Moreover, according with the current Japanese regulation, there is no fixed time limit for the development of the resulting entity; it depends on the study’s objective, the type of animal used, and the organ to be produced. All these elements must be assessed in order to establish for how long can the study last. This solution is substantially different from the previous one, which only allowed the resulting being to develop until the 14th day.
Therefore, Japanese researchers are now authorized to create HNH chimeras with human brain cells, to transfer the product into an uterus and to let it develop for a period of time that can surpass 14 days, in order to obtain human organs. According to the representatives from the Japanese Ministry, this legal update does not raise special ethical or legal concerns because “there is technically zero risk of producing a new organism mixing human and animal elements under the research” (The Japan Times, 2019).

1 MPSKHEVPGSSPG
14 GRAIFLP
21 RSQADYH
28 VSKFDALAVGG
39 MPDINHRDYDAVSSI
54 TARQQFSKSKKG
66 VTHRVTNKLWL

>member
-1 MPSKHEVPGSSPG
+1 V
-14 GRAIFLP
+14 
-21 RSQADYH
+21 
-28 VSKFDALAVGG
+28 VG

At this moment, the real consequences of this new regulation in actual researchis still uncertain. But, many concerning issues have already been raised.

2.1. The use of NH animals in scientific experimentation